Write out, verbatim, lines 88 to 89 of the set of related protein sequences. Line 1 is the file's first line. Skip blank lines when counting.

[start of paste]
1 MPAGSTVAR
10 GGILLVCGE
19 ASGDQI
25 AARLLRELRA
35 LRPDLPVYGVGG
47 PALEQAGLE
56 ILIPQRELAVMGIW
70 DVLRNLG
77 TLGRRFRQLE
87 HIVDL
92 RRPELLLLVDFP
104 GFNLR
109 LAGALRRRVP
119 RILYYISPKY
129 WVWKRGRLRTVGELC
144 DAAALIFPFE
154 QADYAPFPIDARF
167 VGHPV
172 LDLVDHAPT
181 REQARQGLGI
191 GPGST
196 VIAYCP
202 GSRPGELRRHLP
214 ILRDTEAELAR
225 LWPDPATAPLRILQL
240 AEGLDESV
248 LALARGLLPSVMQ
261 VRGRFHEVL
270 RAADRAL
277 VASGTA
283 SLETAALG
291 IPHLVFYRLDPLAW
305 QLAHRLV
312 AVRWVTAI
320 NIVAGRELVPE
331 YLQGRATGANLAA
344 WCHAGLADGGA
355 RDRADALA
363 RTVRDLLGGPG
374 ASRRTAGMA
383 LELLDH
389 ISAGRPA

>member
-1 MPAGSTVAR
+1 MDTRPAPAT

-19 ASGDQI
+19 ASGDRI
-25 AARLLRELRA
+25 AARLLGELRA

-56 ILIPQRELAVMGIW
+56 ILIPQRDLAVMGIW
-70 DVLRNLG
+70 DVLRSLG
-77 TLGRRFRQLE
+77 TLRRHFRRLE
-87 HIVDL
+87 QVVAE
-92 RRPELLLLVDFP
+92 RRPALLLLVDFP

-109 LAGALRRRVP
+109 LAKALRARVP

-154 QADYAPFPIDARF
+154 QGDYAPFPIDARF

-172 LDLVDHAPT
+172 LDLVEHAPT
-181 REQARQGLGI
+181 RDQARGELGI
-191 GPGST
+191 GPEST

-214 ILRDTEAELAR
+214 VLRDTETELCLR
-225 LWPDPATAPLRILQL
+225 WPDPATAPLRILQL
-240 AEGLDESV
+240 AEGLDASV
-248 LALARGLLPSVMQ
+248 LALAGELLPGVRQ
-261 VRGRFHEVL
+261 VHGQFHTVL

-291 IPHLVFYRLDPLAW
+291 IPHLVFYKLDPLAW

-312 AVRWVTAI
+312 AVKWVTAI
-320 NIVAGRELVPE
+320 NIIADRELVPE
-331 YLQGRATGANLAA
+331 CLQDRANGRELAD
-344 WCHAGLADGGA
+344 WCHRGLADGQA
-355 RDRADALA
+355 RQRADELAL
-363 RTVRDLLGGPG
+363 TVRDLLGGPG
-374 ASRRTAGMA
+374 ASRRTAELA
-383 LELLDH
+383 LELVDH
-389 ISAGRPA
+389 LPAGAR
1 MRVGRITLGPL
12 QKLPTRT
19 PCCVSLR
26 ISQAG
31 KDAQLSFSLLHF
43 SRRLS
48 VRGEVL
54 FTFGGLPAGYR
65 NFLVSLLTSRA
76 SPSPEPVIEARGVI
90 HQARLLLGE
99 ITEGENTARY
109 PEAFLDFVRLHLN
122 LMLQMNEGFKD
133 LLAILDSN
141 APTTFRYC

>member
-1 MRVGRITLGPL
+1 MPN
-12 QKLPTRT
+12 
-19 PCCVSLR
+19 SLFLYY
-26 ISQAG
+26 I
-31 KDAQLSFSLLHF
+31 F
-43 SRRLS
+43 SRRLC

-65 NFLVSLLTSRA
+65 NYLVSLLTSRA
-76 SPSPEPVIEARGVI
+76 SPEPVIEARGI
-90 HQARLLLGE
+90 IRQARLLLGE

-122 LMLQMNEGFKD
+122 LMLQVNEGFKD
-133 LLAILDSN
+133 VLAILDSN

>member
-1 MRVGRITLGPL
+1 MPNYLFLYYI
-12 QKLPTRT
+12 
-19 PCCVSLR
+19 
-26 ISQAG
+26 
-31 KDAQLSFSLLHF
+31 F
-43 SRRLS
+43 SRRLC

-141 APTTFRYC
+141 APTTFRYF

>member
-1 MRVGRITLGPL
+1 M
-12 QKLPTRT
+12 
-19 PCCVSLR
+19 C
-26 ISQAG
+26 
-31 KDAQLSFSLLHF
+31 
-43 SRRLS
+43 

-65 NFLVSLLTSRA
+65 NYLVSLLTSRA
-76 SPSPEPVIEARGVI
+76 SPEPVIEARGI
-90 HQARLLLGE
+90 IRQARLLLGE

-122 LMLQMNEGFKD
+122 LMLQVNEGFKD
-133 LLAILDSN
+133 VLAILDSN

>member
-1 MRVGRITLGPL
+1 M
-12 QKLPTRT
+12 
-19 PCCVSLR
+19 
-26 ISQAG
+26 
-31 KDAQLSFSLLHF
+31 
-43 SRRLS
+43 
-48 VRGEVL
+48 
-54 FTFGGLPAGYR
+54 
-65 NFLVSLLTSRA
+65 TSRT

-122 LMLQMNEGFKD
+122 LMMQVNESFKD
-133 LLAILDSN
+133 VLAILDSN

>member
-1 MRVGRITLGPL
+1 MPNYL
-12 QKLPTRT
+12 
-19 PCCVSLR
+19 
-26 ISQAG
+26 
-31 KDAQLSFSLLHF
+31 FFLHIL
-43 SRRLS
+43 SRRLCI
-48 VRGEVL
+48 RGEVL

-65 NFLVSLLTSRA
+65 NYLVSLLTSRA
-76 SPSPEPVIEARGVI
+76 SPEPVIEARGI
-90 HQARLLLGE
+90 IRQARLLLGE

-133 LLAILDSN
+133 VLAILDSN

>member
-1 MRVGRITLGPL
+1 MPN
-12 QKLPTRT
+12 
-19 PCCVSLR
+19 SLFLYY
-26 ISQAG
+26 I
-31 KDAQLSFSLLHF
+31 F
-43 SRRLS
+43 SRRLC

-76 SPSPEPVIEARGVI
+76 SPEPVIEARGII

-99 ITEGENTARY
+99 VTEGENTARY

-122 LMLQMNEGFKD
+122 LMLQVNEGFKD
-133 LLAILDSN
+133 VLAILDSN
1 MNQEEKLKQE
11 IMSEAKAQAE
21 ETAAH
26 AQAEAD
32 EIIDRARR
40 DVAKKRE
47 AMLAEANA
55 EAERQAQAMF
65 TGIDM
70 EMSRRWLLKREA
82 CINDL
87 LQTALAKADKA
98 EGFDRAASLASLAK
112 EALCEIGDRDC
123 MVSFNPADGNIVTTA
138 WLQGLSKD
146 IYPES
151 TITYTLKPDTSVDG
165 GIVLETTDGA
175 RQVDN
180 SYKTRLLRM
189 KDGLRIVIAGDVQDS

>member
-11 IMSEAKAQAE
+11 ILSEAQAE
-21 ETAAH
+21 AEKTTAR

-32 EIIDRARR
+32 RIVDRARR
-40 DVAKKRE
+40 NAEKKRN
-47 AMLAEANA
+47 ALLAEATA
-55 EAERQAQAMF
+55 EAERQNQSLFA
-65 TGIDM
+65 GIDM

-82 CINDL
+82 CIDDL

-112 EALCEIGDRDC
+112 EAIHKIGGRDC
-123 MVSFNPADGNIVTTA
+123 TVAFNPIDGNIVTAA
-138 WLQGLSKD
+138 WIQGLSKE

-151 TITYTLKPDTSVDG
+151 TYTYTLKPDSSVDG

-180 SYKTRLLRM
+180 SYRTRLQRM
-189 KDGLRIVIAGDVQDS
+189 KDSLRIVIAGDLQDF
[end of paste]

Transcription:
-344 WCHAGLADGGA
+344 WCHRGLADGQA